By Can Özcan and Xavier Quintana*
In 2001, the Turkish National Security Council approved a decision titled ‘Establishing a Turkish Space Agency’, and a draft law will be submitted to the Turkish Parliament in the second half of 2016. What accounts for Turkey’s late entry to develop a major space program along with the independent capability to access space? Is Turkey on a path to address this shortcoming? If not, why?
The politics of outer space involve planetary defense, asteroid mining, telecommunications, satellite projects, and the observation of Earth. The US-led Global Positioning System (GPS) is an integral part of space technology, whose function ranges from military survey and construction to farming, finance, and air traffic management. Russia, Japan and China are reluctant to be part of this system, and instead have followed their independent paths through the Glonass, Quasi-Zenith and Beidou systems respectively. International Space Law offers a limited mechanism to settle disputes on international outer space in relation to military activities and the deployment of weapons. The refusal of the US, Russia, and China to sign the Moon Treaty of 1979 was a crucial dimension in the creation of such a chaotic environment.
The US government’s leading role is quite apparent with its $64.42 billion space budget accounting for a quarter of the aggregate global space economy, which equals $261.61 billion. Annually, Japan spends $3.84 billion, China invests $3.08 billion, and India allocates $1.44 billion to their programs. The Indian Space Research Organization’s success in the launching of an orbiter to Mars in 2013 elevated their status to the elite league. The European Union, Russia, Israel, South Korea, South Africa, and Brazil are all able to secure their second tier roles due to their ability to launch domestic satellites independently.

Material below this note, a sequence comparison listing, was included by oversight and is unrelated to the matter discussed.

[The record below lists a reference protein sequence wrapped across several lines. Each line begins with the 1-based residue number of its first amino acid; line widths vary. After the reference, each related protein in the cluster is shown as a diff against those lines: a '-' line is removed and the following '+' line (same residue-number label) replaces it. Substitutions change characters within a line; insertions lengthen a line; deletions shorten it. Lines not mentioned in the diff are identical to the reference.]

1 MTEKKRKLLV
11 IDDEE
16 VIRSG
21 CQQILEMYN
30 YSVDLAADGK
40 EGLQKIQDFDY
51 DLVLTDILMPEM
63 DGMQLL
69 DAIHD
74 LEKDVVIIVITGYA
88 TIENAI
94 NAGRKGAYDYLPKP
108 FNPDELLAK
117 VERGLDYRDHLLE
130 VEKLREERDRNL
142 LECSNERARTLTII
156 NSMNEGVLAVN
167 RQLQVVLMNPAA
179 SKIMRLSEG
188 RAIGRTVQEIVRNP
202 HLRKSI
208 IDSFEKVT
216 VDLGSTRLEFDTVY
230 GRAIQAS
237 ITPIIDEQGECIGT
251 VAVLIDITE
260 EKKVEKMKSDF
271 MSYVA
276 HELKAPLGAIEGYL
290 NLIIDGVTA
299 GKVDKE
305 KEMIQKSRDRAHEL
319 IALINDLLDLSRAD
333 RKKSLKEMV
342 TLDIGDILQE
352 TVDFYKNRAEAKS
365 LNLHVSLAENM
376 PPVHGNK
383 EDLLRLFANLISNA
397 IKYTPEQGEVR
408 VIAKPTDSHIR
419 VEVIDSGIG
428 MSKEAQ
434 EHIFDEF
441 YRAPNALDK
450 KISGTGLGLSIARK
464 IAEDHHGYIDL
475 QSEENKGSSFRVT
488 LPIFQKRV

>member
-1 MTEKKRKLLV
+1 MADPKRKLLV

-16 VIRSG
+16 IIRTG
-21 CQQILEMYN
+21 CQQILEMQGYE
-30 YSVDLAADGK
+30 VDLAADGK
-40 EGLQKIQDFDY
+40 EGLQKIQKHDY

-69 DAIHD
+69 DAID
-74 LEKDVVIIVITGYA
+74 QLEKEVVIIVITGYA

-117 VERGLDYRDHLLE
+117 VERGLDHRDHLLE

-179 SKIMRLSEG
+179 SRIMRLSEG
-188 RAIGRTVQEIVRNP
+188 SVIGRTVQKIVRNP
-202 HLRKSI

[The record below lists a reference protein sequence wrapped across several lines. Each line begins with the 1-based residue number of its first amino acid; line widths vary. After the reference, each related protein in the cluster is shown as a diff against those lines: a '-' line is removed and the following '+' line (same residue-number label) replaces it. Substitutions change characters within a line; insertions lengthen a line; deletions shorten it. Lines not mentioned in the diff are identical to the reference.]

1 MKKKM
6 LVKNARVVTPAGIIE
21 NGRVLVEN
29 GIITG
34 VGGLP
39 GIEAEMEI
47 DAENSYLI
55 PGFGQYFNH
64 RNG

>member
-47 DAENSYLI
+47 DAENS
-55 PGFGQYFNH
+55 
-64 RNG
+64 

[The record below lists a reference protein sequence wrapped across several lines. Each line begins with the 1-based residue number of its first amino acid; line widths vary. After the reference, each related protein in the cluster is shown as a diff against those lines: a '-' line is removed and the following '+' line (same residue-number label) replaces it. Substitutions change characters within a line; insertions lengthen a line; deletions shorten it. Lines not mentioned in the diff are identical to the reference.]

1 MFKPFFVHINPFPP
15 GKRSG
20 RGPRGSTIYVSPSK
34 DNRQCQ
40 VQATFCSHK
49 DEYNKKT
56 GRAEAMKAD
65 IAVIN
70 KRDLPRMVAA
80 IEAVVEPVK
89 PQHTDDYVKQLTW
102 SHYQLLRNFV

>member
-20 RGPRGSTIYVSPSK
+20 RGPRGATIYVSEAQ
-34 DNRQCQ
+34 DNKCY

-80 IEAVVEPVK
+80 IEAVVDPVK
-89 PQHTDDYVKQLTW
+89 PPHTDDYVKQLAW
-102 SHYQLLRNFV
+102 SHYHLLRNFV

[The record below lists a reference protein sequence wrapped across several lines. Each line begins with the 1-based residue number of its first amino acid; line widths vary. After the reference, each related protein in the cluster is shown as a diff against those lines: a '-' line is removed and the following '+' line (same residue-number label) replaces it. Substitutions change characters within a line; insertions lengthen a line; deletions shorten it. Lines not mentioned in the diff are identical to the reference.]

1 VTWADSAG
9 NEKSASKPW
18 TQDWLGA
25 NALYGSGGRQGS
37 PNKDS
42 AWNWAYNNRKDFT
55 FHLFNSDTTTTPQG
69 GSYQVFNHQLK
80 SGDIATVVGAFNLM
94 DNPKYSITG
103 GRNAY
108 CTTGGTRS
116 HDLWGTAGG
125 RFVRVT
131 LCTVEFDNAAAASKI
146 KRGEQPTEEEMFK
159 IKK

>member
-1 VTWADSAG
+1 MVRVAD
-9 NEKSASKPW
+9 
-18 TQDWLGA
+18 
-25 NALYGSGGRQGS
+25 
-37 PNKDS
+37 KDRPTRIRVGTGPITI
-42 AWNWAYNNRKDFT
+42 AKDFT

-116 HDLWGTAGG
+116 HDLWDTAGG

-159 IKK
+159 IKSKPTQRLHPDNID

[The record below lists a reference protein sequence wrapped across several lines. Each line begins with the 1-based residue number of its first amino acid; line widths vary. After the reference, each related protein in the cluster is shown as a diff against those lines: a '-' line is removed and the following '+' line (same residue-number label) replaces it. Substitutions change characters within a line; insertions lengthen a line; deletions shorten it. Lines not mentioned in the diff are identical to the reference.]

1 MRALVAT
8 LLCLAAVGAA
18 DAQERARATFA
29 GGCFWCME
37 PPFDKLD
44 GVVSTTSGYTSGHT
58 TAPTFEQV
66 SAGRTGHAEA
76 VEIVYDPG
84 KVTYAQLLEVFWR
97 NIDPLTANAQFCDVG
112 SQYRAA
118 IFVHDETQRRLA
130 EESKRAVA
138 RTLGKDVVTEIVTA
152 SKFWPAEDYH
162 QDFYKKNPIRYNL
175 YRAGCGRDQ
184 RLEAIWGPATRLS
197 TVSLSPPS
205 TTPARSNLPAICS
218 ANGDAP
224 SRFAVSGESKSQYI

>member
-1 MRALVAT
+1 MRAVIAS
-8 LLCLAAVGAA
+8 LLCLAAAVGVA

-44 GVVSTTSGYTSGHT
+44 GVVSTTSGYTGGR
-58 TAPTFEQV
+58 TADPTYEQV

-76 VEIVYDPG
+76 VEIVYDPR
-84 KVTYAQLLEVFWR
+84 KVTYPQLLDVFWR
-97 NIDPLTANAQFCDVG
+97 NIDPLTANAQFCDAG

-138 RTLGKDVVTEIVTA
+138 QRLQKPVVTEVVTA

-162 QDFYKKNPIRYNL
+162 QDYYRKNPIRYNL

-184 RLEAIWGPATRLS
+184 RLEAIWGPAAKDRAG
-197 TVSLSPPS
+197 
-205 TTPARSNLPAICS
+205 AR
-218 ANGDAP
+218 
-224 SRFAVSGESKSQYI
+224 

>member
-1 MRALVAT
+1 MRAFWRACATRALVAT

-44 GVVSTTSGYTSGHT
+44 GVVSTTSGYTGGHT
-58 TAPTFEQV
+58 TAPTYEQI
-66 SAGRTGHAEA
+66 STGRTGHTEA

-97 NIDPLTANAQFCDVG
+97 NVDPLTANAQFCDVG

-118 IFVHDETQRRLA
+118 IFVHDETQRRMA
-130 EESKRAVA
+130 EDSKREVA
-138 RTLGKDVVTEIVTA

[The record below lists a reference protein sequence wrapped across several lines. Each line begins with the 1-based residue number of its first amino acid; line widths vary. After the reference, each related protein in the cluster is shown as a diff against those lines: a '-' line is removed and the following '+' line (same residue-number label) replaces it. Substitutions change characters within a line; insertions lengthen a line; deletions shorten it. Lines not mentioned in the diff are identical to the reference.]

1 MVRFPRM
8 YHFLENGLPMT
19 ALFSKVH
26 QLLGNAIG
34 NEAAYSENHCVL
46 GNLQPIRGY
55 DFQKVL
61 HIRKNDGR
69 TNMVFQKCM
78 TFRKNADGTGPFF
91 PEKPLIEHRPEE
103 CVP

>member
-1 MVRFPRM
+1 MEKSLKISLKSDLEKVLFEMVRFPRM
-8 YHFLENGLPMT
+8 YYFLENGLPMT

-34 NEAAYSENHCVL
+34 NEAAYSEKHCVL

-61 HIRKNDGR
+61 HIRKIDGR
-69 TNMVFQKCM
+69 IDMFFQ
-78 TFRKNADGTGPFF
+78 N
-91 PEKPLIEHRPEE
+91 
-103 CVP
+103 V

The US’ space politics involve both collaboration and confrontation. India, China, Russia and Europe have joined the United States in the robotic exploration of the Moon. The International Space Station (ISS) represents a unique collaborative partnership between the United States, Europe, Canada, Japan, and Russia. On the other hand, the US perceives China as being a law-broker to space security, which leads to a central bifurcation in East Asia’s space programs. This consists of the Chinese-led Asia-Pacific Space Cooperation Organization (APSCO) on the one hand and the Japanese-led Asia-Pacific Regional Space Agency Forum (APRSAF) on the other. Japan, working with Australia, is building on its accomplishments in asteroid sample return. Given the impossibility of acquiring US space and missile technology, a Chinese-led space alliance attracts many regional powers across cultures and geographies, such as Bangladesh, Indonesia, Iran, Mongolia, Pakistan, Peru, Thailand, and Turkey, focusing on satellite projects and optical space observation systems. China’s limited export controls and relatively inexpensive technologies also offer the opportunity for Sino-Indian-Latin American space cooperation with countries such as Bolivia, Argentina, Brazil, Uruguay, Colombia, and Venezuela. Africa falls behind on international space competition despite seeking to establish a regional institution with strong leadership. Nigerian petro dollars seems to be the only financial source for such a position with the assistance of Tunisia and Northern Sudan.